The Brussels sprouts tacos features Brussels sprouts on a sizzling stone with lettuce wrappers and accompaniments. (Photo by Evan Sung.)

"I'm finally cooking the food I've always wanted to make, putting fire on the tables, and grills, and using insane plates that are so much fun, and swapping recipes all the time, and tweaking recipes all the time and taking way more chances," say Cohen. "I know a tasting menu scares some people, but even our customers seem happier. These days, coming to Dirt Candy is exactly what I want it to be: like going to a Broadway show."

"I'm finally cooking the food I've always wanted to make, putting fire on the tables, and grills and using insane plates that are so much fun," says Cohen. (Photo by Evan Sung.)

Though some may conflate Dirty Candy and Amanda Cohen, it's important to recognize that there are a number of other people that have been integral to the restaurant's success. "Jackie Carson-Aponte is my general manager and she's saved my life more times than I can count," says Cohen. "If a customer exploded in the middle of my dining room, she wouldn't bat an eye, she'd just get a mop and a bucket and start slopping them up." Cohen also credits Maurilio, who "has been the king of my dish room since little Dirt Candy," Sarah Hermalyn, the new location's former publicist that has "become a good friend both to me and to this restaurant" and Karen Page and Andrew Dornenburg of The Flavor Bible, who "haven't just inspired me with their writing, they have [also] been so kind and generous to this place that I'll never be able to repay them."

And when it comes to writing, Cohen is one of the best and boldest voices in the restaurant industry today. "I wish everyone in this business spoke up more often, and louder, and were more honest about the things that excite them and the things that scare them. I think too many restaurants keep their heads down and play it safe when it comes to their public profiles. I want this city to be a giant conversation between all of us."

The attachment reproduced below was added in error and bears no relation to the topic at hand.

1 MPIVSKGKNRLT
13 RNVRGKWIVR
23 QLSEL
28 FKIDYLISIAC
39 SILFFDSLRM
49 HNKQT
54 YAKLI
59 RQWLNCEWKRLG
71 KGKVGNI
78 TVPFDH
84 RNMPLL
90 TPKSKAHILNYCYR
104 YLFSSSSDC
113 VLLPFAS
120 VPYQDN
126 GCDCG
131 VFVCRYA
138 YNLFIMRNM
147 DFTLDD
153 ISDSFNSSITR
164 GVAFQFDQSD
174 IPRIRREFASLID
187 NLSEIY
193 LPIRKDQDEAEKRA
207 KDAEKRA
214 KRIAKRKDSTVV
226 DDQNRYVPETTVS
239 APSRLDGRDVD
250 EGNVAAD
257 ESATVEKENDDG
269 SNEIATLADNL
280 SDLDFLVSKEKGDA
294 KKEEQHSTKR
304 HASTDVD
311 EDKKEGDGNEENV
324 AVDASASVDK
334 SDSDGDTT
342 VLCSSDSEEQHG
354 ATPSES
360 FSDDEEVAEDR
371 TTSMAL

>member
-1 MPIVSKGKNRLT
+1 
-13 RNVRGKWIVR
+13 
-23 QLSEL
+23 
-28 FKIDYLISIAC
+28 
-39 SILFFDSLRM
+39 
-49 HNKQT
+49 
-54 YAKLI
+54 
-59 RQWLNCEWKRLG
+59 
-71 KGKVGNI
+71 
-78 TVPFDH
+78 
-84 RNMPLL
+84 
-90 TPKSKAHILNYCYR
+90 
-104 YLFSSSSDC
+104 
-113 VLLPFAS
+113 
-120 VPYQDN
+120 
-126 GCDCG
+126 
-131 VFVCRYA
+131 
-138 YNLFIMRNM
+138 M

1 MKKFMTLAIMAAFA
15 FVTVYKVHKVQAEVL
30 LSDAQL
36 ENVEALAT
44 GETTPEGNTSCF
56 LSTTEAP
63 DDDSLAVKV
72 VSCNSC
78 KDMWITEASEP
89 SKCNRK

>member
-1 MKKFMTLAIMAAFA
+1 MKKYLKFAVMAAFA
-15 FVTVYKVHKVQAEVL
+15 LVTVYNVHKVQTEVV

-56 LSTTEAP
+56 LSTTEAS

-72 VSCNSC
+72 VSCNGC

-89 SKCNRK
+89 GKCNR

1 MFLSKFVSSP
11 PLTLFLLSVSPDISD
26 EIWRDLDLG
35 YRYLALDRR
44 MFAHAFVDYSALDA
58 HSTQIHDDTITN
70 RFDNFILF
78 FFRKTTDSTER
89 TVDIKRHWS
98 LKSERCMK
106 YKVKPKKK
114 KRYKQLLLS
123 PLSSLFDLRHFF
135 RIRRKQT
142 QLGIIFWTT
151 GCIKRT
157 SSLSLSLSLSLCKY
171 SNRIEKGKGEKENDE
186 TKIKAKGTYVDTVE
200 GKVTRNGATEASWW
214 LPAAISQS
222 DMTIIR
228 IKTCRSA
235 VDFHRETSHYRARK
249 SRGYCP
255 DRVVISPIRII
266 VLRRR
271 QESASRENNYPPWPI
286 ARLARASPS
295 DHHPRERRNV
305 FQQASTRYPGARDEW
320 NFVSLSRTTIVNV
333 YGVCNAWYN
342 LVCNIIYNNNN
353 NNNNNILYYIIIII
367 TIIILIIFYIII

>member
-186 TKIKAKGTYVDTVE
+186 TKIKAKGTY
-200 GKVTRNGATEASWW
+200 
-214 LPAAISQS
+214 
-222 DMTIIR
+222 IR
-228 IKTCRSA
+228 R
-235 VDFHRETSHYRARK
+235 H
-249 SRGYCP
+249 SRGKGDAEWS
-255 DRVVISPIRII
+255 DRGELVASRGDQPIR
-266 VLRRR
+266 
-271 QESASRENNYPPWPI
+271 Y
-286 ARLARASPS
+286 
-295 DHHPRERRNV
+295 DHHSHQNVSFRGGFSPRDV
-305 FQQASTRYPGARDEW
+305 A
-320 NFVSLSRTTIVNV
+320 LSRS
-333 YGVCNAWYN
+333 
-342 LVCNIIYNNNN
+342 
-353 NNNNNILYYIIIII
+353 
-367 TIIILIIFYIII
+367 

She is not one to mince words, but still often finds ways to intersperse wit, sarcasm and, of course, fun into topics such as the lack of gender parity in food media and sexual harassment. "Cohen as a chef, as a restaurateur and as a bold writer has undoubtedly shifted tides, showing how necessary it is—for a female chef, especially—to speak for yourself," shares Alicia Kennedy, food writer and host of "Meatless, a Podcast About Eating." Rosner adds, "She's unflinching and brave, but never reckless, which is something we need more of."

"Desserts are every bit as inspired, like a chocolate tart peppered with caramelized onions," state inspectors. (Photo by Evan Sung.)

In addition, Cohen was at the forefront of the no-tipping movement that Danny Meyer's Union Square Hospitality Group has become popular for with its "Hospitality Included" branding. "[Dirt Candy] was the first restaurant in the city to eliminate tipping and share profits with its employees," per its website. "I think part of what makes me a Canadian is my desire to leave this business in better shape than I found it. That's why I eliminated tipping and speak out so much about the things that matter to me," she adds. "This business is dying because we're not talking about how we need to raise menu prices, we're not talking about the staffing crisis, we're not talking about the things that matter."

So, what's next?

"When I look at that first Dirt Candy menu from a decade ago, I remember the girl who wrote it. She had no idea of the people she was about to meet, the horrors she would encounter, the friends she'd make, the unconscious customers she'd drag out of her bathrooms, the emergencies she'd endure, the food she'd cook, the chances she'd get, the risks she'd take, the mistakes she'd pay for, the life she'd lead. I want that again, for another ten years."

Hero photo by Evan Sung.